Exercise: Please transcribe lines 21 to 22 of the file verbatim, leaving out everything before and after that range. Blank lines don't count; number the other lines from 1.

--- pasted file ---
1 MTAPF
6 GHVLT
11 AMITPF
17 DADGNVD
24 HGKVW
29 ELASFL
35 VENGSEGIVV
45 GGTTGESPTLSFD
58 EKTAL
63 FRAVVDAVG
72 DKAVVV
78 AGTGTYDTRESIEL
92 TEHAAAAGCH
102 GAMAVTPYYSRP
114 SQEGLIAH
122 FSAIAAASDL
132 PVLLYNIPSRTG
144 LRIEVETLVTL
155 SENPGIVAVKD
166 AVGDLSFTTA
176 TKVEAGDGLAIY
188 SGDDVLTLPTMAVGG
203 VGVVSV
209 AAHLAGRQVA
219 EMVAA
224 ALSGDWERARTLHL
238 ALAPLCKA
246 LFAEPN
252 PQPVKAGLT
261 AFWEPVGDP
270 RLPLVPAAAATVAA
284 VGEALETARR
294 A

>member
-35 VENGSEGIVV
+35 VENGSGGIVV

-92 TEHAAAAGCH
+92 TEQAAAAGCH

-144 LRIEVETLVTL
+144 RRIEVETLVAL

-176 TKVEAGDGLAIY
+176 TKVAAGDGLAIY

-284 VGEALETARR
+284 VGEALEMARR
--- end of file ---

176 TKVEAGDGLAIY
188 SGDDVLTLPTMAVGG